104 algorithm using an independent key. More recently, the idea of
105 providing both security services using a single cryptoalgorithm has
106 become accepted. In this concept, the cipher and MAC are replaced by
107 an Authenticated Encryption with Associated Data (AEAD) algorithm.
109 Several crypto algorithms that implement AEAD algorithms have been
110 defined, including block cipher modes of operation and dedicated
111 algorithms. Some of these algorithms have been adopted and proven
112 useful in practice. Additionally, AEAD is close to an 'idealized'
113 view of encryption, such as those used in the automated analysis of
114 cryptographic protocols (see, for example, Section 2.5 of [BOYD]).
116 1.2. Scope
118 In this document we define an AEAD algorithm as an abstraction, by
119 specifying an interface to an AEAD and defining an IANA registry for
120 AEAD algorithms. We populate this registry with four AEAD algorithms
121 based on AES in Galois/Counter Mode [GCM] with 128 and 256 bit keys,
122 and AES in Counter and CBC MAC mode [CCM] with 128 and 256 bit keys.
124 In the following, we define the AEAD interface (Section 2), and then
125 provide guidance on the use of AEAD algorithms (Section 3), and
126 outline the requirements that each AEAD algorithm must meet
127 (Section 4). Then we define several AEAD algorithms (Section 5), and
128 establish an IANA registry for AEAD algorithms (Section 6). Lastly,
129 we discuss some other considerations (Section 7).
131 The AEAD interface specification does not address security protocol
132 issues such as anti-replay services or access control decisions that
133 are made on authenticated data. Instead, the specification aims to
134 abstract the cryptography away from those issues. The interface, and
135 the guidance about how to use it, are consistent with the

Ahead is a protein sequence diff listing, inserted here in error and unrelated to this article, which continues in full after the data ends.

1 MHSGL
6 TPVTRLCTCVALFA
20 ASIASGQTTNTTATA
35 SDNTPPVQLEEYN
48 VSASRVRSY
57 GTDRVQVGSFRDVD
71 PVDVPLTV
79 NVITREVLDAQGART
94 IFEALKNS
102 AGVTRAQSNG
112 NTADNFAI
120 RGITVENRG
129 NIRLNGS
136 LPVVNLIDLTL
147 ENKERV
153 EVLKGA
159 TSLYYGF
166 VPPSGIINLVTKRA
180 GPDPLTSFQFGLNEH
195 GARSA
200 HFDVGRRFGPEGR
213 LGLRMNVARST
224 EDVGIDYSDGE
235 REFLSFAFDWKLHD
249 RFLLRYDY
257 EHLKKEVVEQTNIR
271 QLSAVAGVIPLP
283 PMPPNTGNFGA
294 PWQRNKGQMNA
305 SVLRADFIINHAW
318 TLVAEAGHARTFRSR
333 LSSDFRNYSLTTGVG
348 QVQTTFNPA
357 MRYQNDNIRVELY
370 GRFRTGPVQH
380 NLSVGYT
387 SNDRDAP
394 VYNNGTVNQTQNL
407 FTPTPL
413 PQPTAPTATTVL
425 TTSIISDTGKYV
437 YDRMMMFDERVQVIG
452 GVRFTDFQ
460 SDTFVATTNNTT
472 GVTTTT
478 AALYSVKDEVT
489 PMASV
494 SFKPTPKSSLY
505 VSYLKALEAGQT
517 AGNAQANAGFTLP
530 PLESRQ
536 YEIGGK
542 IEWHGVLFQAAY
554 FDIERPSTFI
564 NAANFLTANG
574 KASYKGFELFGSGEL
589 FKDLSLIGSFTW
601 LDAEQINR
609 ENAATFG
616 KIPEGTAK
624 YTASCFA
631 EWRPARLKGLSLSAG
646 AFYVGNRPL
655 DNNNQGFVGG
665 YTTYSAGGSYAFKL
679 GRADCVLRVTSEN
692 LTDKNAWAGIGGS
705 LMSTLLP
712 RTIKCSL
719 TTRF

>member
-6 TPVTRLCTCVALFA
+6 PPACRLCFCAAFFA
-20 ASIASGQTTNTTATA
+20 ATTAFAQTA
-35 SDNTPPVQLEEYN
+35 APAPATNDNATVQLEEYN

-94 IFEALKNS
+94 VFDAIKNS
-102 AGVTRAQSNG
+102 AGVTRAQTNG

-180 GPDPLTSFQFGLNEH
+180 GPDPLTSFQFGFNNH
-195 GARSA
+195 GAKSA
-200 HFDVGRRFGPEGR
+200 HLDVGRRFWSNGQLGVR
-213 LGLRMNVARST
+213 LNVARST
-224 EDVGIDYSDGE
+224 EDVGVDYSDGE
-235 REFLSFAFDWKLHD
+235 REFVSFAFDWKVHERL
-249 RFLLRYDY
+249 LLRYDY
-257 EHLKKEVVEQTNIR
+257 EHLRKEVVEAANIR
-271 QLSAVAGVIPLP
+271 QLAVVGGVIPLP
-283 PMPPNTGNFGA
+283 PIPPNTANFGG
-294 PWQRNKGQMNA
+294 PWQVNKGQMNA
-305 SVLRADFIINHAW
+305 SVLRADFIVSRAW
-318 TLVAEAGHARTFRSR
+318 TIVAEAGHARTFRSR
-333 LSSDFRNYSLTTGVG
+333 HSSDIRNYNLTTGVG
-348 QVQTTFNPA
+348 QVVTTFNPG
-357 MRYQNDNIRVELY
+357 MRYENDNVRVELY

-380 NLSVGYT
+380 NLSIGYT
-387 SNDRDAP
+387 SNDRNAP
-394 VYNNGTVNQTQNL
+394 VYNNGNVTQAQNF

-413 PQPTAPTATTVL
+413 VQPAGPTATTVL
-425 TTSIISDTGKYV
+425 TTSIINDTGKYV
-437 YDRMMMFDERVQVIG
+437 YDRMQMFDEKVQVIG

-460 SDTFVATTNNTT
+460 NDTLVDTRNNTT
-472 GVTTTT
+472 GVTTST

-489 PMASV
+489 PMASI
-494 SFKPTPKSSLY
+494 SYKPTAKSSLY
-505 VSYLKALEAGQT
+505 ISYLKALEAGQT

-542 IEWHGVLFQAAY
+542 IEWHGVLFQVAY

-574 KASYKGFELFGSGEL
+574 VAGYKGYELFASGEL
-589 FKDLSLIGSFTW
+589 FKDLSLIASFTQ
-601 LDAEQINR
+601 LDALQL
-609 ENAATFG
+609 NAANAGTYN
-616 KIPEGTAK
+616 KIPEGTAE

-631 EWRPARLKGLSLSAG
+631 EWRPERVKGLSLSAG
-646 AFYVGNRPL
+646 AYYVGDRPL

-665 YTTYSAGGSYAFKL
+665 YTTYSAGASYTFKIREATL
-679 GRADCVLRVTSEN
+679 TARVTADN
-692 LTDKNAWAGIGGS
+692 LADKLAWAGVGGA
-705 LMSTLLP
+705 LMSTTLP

136 recommendations from [EEM04].
138 1.3. Benefits
140 The AEAD approach enables applications that need cryptographic
141 security services to more easily adopt those services. It benefits
142 the application designer by allowing them to focus on the important
143 issues such as security services, canonicalization, and data
144 marshaling, and relieving them of the need to design crypto
145 mechanisms that meet their security goals. Importantly, the security
146 of an AEAD algorithm can be analyzed independent from its use in a
147 particular application. This property frees the user of the AEAD of
148 the need to consider security aspects such as the relative order of
149 authentication and encryption and the security of the particular
150 combination of cipher and MAC, such as the potential loss of
151 confidentiality through the MAC. The application designer that uses
152 the AEAD interface need not select a particular AEAD algorithm during
153 the design stage. Additionally, the interface to the AEAD is
154 relatively simple, since it requires only a single key as input and
155 it requires only a single identifier to indicate the algorithm in use
156 in a particular case.
158 The AEAD approach benefits the implementer of the crypto algorithms
159 by making available optimizations that are otherwise not possible to
160 reduce the amount of computation, the implementation cost, and/or the
161 storage requirements. The simpler interface makes testing easier;
162 this is a considerable benefit for a crypto algorithm implementation.
163 By providing a uniform interface to access cryptographic services,
164 the AEAD approach allows a single crypto implementation to more
165 easily support multiple applications. For example, a hardware module
166 that supports the AEAD interface can easily provide crypto
167 acceleration to any application using that interface, even to
168 applications that had not been designed when the module was built.
170 1.4. Conventions Used In This Document
172 The key words "MUST", "MUST NOT", "REQUIRED", "SHALL", "SHALL NOT",
173 "SHOULD", "SHOULD NOT", "RECOMMENDED", "MAY", and "OPTIONAL" in this
174 document are to be interpreted as described in [RFC2119].
176 2. AEAD Interface
178 An AEAD algorithm has two operations, authenticated encryption and
179 authenticated decryption. The inputs and outputs of these algorithms